In the previous installment, I wrote about the five absolute necessities: water, light, food, first aid/medical supplies, and medications. I suggested ways to deal with these needs ahead of time and efficiently, based on my own experience in emergencies of several kinds, including direct hits by five hurricanes.
In Part 2, I’m adding to the list those things that, while not necessarily essential for survival, can help make your experience much less traumatic.
A battery-operated radio and extra batteries is a must. Consider the kind that will generate its own power. It should be able to tune to the automated weather broadcasts, AM and FM bands at a minimum (in the USA), this may be your only source of accurate information about what is happening. You will not be able to depend on phones, cell phones, or other infrastructure-supported appliances, and portable TVs are too hard on batteries.
Tools: An adjustable wrench to turn off gas or water if necessary, a manual can opener, a good screwdriver, hammer, pliers, a good knife and sharpener, duct tape, plastic sheeting, garbage bags and ties. The popular “multi-tools” (Leatherman, Gerber) are good backup, but are inconvenient for primary use. If you have room, take a hand saw and small ax, but make sure everyone knows how to use them safely. If family members wear eyeglasses, take along one of the cheap sets of small, hollow-ground screwdrivers (RadioShack and similar outlets) to keep screws tight and effect repairs if needed.
Clothing: Include a complete change of clothes for everyone, appropriate to the weather, including sturdy shoes and gloves. You can assume that you will need the gloves (if only to keep your hands relatively clean). Each person should have a hat with a brim.
Personal items: Remember eyeglasses or contact lenses and solution, plus spares, copies of important papers including identification cards, insurance policies, birth certificates, passports, etc., and comfort items such as toys, books, religious materials and so forth. If you use birth control pills or condoms, don’t forget to take a supply. Disaster babies are the clichÃ© that lasts a lifetime.
Sanitary supplies: You’ll need toilet paper, towelettes, feminine supplies, personal hygiene items, etc. Don’t forget toothbrushes, paste and dental floss. Pack spares of all this stuff; don’t depend on picking them up off the bathroom shelf. In a crunch, you might forget to take them with you, and a week without brushing your teeth is no fun.
Take a jug of chlorine bleach. It is useful for disinfecting surfaces, at a strength of 1 part bleach to 10 parts water, and can be used to purify drinking water, clean dishes, etc. Go here to find out more.
Money: Take cash. ATM’s and credit cards won’t work if the power is out. If you know in advance that you might have to evacuate or live without power, go get the money as soon as you can. Everyone else will be hitting the ATM too, and banks may close early to allow employees time to prepare. Divide it among the responsible family members so that if some is lost — or robbed — your finances won’t be destroyed.
Contact information: Carry a current list of family phone numbers and email addresses, including people out of the area — who may be easier to reach if local phone lines are out of service or overloaded. Don’t depend on the list in your phone, laptop or PDA. If it dies, you’re out of luck.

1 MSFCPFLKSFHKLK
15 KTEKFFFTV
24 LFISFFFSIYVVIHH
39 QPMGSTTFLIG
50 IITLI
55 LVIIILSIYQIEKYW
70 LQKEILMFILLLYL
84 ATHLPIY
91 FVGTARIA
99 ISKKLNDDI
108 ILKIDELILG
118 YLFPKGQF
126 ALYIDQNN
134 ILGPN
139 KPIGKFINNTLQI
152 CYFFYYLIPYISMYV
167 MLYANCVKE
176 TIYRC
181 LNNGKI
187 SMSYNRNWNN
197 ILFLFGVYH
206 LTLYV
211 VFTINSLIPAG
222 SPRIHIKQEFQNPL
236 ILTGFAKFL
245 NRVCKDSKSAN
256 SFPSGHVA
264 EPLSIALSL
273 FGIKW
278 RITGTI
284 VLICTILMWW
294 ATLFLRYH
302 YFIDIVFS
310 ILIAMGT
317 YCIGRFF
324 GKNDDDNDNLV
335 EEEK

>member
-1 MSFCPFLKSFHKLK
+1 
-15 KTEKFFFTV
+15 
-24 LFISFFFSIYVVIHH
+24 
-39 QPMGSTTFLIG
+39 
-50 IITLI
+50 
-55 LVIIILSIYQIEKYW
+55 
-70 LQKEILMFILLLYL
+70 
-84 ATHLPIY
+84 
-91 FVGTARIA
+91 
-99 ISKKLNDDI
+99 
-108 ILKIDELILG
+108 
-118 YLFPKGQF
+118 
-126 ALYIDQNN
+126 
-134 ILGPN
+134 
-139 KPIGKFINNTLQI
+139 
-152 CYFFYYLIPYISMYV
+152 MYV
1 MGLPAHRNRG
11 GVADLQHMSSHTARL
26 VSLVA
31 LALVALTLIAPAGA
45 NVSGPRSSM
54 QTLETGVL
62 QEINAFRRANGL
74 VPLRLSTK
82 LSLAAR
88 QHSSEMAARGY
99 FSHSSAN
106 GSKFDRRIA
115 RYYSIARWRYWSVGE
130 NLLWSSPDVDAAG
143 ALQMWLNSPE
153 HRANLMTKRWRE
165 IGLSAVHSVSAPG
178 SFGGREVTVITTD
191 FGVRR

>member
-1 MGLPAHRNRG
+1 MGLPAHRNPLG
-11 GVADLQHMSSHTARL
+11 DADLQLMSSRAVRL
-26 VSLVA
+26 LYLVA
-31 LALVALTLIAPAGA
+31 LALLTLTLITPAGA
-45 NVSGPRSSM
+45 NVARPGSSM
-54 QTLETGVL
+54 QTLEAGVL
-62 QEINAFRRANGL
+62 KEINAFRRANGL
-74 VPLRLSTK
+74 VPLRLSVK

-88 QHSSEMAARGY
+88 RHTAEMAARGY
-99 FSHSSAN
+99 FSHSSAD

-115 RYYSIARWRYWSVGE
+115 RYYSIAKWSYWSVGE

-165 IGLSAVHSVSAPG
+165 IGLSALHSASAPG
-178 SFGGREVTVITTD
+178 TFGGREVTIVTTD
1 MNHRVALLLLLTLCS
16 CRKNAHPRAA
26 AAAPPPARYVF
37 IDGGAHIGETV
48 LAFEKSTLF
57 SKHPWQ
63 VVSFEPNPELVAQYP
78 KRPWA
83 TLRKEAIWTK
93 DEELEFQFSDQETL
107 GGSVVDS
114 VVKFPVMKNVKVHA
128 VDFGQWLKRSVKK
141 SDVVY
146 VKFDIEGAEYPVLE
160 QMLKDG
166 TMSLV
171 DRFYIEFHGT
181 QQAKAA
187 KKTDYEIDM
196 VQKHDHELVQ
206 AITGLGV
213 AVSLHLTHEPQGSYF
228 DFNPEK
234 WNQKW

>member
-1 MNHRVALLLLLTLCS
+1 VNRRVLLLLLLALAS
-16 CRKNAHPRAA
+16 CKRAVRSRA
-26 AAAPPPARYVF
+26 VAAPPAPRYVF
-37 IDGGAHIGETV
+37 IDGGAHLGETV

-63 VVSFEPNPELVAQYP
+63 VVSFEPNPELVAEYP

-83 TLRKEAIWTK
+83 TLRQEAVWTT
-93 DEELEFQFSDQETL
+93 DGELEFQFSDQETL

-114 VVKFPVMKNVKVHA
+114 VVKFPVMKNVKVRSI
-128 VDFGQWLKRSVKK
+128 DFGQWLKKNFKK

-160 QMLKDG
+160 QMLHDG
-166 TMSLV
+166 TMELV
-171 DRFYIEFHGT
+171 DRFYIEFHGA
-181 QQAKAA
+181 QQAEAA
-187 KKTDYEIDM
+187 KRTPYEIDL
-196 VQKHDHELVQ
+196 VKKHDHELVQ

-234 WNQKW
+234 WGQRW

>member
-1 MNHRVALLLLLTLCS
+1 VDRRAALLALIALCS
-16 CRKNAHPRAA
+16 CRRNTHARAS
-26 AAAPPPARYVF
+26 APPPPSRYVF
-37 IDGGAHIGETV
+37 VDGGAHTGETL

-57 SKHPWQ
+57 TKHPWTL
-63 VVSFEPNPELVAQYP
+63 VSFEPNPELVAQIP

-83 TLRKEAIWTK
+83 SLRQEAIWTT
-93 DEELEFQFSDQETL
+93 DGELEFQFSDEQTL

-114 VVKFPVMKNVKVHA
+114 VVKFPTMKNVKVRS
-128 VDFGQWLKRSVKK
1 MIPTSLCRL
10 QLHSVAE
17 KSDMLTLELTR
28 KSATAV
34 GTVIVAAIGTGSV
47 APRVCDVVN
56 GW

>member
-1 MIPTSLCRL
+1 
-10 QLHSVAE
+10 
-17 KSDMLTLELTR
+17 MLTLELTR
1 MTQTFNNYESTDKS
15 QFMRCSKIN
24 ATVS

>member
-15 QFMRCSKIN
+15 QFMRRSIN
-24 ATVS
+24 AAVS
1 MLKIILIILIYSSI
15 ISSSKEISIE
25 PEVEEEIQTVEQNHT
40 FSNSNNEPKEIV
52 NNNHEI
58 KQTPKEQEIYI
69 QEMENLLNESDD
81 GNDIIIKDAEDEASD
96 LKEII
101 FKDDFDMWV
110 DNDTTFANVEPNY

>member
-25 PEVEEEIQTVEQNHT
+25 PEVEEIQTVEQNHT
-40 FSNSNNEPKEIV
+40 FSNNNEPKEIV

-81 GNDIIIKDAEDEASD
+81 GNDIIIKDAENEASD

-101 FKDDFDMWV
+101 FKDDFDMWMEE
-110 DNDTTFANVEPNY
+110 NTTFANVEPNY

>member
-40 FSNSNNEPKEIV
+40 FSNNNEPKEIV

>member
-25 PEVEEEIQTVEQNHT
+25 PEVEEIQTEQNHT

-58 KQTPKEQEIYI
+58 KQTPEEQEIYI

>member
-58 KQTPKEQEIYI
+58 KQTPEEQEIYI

Emergency Contact: Designate a person out of the area as a central point for exchange of information in case family members become separated. Make sure they know they have been chosen, so they will be on the lookout for emergency communications. Make sure every member has the number and knows when to use it. If possible, keep this person informed of your circumstances so that they can relay to other concerned family and friends.
Pet supplies: Include food, water, leashes, litter boxes, litter, plastic bags, pet medications and vaccination information. Catnip is a good idea for the kitties, chew toys for the pups. When planning, allow for the bulk of the carriers, and keep the animals in their carriers while traveling. An escapee could really mess up your evacuation.
Map: Take a large map that’s easy to read, with evacuation routes clearly marked on it from your local area. If you may have to travel into adjoining areas, make sure you have maps for them as well. Maps are cheap — and nearly impossible to find under emergency conditions. Remember that with traffic lights and street lights and signs possibly down, navigation may be really difficult. Be familiar with your route, and assign a navigator to backstop your decisions. Be familiar with available alternates, including surface routes, in case your primary route is blocked or out of reach.
Vehicle: Fuel your car, and check the tires, oil, windshield washer fluid and belts well ahead of time. Lines are likely to be long, and if power is out, you won’t be able to get gas at all.
I guarantee that if you meet these standards you will fare better, in the event of a disaster, than 95% of the other people who will be affected. If you assemble your kit ahead of time and keep it in order, you will have more time to attend to details when the fertilizer hits the propeller. You can get a big plastic container that will hold most of the stuff and keep it safe and ready to go for a few bucks. Bulky items such as water and clothing can be added later.
Note: items recommended are either things I’ve used myself or researched with reasonable care. Specific brands mentioned have been tested by the writer. Others may serve just as well.
Finally: MAKE AND USE A CHECKLIST for preparations. Mark each item off when it is completely taken care of. See your local newspapers, TV stations, emergency preparedness departments, police and fire departments for detailed information on how to prepare for specific kinds of emergencies.
Be careful out there!